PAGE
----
Wednesday, 29 January 2014

Songs from the Tiki Room - The Hawaiian War Chant

The gods have been angered by all this celebratin'!

Since opening in 1963, the Hawaiian War Chant has served as the dramatic climax of the Enchanted Tiki Room show. Tikis start chanting, drums start beating, orchids start howling, and the pace quickens and quickens until thunder sounds to silence the cacophony. With the exception of the title song, the Enchanted Tiki Room utilizes many pieces of music that were at least known, if not popular, when it opened. For example, when it came time to tighten the show for the demands of modern, harried audiences, it was a piece by Romantic classical composer Jacques Offenbach that was excised. Thankfully the Hawaiian War Chant remains!

It is said that the original version of the song was written by Prince Leleiohoku II of Hawaii's royal family. Though he passed away in 1877 at the age of 23 of rheumatic fever, he wrote countless songs based on the folk melodies of the islands. In its original form, Hawaiian War Chant was called Kāua I Ka Huahua'i or We Two in the Spray, and it was not a war chant at all. The original lyrics describe e a clandestine meeting between two lovers...
You and I in the spray
Such joy, the two of us together
Embracing tightly in the coolness
Breathing deep of the palai fern

Oh, such spray
My desire
Don't linger
Lest we be found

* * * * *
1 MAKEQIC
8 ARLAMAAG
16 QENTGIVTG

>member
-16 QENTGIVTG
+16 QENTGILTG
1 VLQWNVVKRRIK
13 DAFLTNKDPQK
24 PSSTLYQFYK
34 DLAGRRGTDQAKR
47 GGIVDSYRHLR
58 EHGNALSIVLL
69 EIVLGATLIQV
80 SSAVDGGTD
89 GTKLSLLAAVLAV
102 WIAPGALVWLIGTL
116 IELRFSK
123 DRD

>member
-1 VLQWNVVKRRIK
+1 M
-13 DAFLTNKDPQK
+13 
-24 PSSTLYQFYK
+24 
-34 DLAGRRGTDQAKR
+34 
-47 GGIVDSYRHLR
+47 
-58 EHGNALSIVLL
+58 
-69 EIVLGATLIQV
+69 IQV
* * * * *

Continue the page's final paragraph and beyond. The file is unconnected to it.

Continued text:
I loved you
Your warmth
Calmed passion
Preventing thought

The Cowel Glee Club recorded the original version in 1911 for Columbia Records, but the more renowned version was first played by Big Band leader Johnny Noble in the Thirties. Looking for new numbers for his band's performances in the Moana Hotel on Waikiki Beach, he reworked Kāua I Ka Huahua'i into the up-tempo Jazz piece we know today.

Tommy Dorsey and his Big Band brought it off the beach and into America's homes through his 1938 recording for Victor Records. His band went on to perform it in the 1942 film Ship Ahoy, and from there is took off into popular culture. While the Disney company and Disney fans today tend to take a more insular view of Disneyland, I don't think it can really be overstated how responsive the first generation of Imagineers were to pop-culture and popular films around them. They were themselves impressionable young men in the Thirties, Forties and early Fifties, and pop-culture beyond Disney's own products provided the common vocabulary with which they connected to the dreams of the American public. The vision of Main Street USA was formed less by Walt's boyhood experiences in Marceline, Missouri, as it was by films like The Gay Nineties (1933 and 1942), Mae West's Belle of the Nineties (1934) and She Done Him Wrong (1933), and Abbott and Costello's The Naughty Nineties (1945). Though named for Mark Twain, it is no accident that this paddlewheel steamship was christened by one of the chief actresses of the 1936 version of Show Boat. The Jungle Cruise is known to have been based loosely on the 1951 film African Queen with Humphrey Bogart and Katharine Hepburn, and Harper Goff directly lifted his designs for the saloon in the 1953 musical Calamity Jane when creating the Golden Horseshoe. The Enchanted Tiki Room was itself a response to the post-war Tiki fad, and when they went about selecting music for it, they climaxed with an old standard: The Hawaiian War Chant.

The hotter-than-hot version of Hawaiian War Chant performed by the Tommy Dorsey Band for Ship Ahoy.

Monday, 27 January 2014

Maleficent and Once Upon a Dream

Yesterday Disney plastered social media with the new trailer for the forthcoming Maleficent, featuring a cover of "Once Upon a Dream" by Lana Del Rey. Here it is...